Anxiety in Young Children and How to Build Resilience

14 Oct 2021

- Anxiety in Young Children and How to Build Resilience -

For children under the age of five, anxiety and fear are a normal part of development as they are constantly exploring, learning and getting to know their own emotions. As adults, we can support young children to work through their feelings and deal with stressful situations in more positive ways with some simple strategies to help build up resilience.

There is a common misconception that by removing the messy, hard, and challenging things out of our children’s way we are protecting them, but this actually does more harm than good. Resilience in children is all about the ability to cope with the ups and downs caused by different and difficult situations and bounce back from challenges.

Some children find challenging situations more stressful than others and may need extra support from caring adults. Occasionally they could even benefit from professional guidance. If untreated, and if the level is severe or ongoing, some stresses can lead to mental health conditions such as anxiety disorders.

Anxiety and Fear in Young Children (0-5 years)

Young children are exploring the world around them and learning new things every day. Because they’re constantly feeling new emotions and figuring out how to manage feelings in different situations, children in this age group can sometimes display challenging behaviours, strong reactions and anxious thoughts.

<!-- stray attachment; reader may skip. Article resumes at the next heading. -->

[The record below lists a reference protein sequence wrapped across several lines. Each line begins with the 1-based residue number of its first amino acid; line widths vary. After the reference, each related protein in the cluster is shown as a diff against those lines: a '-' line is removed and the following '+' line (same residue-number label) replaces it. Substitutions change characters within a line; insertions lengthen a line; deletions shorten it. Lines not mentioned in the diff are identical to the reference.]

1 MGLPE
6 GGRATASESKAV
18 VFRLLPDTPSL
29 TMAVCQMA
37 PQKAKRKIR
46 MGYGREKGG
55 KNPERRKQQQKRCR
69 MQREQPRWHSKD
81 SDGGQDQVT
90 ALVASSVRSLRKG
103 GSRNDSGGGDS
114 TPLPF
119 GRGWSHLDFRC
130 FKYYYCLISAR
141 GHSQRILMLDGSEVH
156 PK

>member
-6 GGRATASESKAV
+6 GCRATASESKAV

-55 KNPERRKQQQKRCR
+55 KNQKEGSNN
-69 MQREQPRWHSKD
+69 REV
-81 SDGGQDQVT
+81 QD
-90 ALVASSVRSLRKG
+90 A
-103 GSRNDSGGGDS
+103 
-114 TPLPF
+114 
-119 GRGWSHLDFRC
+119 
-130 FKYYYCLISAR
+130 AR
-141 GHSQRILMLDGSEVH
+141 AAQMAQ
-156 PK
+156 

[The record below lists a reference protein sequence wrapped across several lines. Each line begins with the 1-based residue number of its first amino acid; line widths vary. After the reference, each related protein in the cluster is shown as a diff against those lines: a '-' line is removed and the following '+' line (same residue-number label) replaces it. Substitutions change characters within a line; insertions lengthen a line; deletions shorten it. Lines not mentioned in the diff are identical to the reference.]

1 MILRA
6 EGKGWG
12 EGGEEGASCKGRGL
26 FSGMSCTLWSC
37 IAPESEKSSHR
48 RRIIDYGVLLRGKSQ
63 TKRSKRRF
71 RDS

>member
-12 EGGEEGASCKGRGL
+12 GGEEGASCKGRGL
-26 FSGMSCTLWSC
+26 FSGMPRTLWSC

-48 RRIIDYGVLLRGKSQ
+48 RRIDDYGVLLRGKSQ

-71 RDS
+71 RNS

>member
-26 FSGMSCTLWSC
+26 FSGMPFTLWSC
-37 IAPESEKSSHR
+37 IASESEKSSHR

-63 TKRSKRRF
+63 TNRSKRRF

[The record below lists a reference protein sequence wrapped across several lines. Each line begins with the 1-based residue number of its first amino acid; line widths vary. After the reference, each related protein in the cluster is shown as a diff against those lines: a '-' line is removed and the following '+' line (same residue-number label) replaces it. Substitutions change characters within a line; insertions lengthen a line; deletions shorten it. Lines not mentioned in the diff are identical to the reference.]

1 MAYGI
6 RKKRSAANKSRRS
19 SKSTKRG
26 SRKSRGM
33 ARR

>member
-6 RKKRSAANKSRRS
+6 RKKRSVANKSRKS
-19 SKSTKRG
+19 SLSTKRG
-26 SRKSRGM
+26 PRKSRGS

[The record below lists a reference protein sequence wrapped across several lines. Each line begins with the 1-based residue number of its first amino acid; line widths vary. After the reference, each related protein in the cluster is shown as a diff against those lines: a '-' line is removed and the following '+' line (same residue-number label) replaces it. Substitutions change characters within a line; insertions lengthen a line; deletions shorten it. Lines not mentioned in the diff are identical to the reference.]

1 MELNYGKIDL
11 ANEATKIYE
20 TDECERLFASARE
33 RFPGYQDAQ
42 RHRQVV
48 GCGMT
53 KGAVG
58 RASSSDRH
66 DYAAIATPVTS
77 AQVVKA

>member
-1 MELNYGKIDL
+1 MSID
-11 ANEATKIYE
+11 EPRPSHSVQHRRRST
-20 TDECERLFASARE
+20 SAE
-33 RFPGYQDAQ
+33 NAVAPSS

A level of anxiety and fear in young children is a normal part of development and parents can expect to encounter anxiety that comes and goes over short periods of time. These anxieties can be varying for children at different developmental stages. For babies and toddlers, it might be a fear of separation or loud noises. Preschoolers may be concerned about being alone or afraid of the dark.

Recognising the Signs of Anxiety

Remember, just because your child shows signs of anxiety doesn't automatically mean they are experiencing an anxiety disorder. However, the signs should be taken seriously if they are severe, ongoing and affecting your child’s health and happiness. If you are ever in doubt, always seek professional advice.

Some physical signs of anxiety to keep a close eye on include:

  • Being jittery or shaky
  • Shortness of breath
  • Feelings of butterflies in the stomach
  • A racing heart
  • Sweaty palms or a dry mouth
  • Tense muscles

Other signs to look out for in young children include:
  • Frequent nervousness or needing a lot of reassurance
  • Difficulty sleeping, refusal to sleep without a parent present, or frequent nightmares
  • Trouble concentrating, restlessness
  • A loss of appetite
  • Avoidance of situations they are worried about
  • Displaying signs of anger or irritability
  • Complaining of headaches or an upset tummy
  • Using the toilet frequently
  • Getting very upset when situations do not go to plan
  • Refusal to talk or do what you ask in certain situations

 Tips to Help Combat and Support Anxieties

If your child shows any of the above signs of normal childhood anxiety, you can support them in several ways:
  • Acknowledge your child’s fear or worry – do not dismiss or ignore it
  • Gently encourage your child to do the things they are anxious about but don’t ever push them to face situations they don’t want to face